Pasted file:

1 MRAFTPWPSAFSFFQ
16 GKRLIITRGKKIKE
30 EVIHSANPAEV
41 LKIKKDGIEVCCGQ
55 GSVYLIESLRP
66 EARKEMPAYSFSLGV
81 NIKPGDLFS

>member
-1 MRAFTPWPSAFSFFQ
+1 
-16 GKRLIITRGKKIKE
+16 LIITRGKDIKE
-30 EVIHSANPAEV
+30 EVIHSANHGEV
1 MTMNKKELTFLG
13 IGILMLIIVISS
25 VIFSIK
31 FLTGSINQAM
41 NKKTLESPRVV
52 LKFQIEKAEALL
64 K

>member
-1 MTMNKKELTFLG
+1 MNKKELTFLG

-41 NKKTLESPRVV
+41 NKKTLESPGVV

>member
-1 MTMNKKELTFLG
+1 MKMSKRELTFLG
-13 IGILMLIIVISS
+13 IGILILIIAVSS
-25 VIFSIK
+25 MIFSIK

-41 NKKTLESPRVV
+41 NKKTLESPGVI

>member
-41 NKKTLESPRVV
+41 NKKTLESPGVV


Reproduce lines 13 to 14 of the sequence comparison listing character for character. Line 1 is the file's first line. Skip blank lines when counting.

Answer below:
-30 EVIHSANPAEV
+30 EVIHSANHGEV